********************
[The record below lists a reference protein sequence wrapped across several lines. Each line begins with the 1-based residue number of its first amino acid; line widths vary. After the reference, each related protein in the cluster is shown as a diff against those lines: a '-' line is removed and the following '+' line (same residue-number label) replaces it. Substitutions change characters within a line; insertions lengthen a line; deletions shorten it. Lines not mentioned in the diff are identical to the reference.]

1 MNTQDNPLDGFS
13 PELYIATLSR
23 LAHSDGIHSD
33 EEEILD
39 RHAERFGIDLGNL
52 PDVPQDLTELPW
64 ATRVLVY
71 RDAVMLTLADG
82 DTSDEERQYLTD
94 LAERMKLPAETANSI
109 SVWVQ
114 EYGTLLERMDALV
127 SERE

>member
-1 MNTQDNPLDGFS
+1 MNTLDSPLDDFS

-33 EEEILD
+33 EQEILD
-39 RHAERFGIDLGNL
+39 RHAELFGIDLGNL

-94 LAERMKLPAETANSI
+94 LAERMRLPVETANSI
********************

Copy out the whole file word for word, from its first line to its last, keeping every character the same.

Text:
[The record below lists a reference protein sequence wrapped across several lines. Each line begins with the 1-based residue number of its first amino acid; line widths vary. After the reference, each related protein in the cluster is shown as a diff against those lines: a '-' line is removed and the following '+' line (same residue-number label) replaces it. Substitutions change characters within a line; insertions lengthen a line; deletions shorten it. Lines not mentioned in the diff are identical to the reference.]

1 MNTQDNPLDGFS
13 PELYIATLSR
23 LAHSDGIHSD
33 EEEILD
39 RHAERFGIDLGNL
52 PDVPQDLTELPW
64 ATRVLVY
71 RDAVMLTLADG
82 DTSDEERQYLTD
94 LAERMKLPAETANSI
109 SVWVQ
114 EYGTLLERMDALV
127 SERE

>member
-1 MNTQDNPLDGFS
+1 MNTLDSPLDDFS

-33 EEEILD
+33 EQEILD
-39 RHAERFGIDLGNL
+39 RHAELFGIDLGNL

-94 LAERMKLPAETANSI
+94 LAERMRLPVETANSI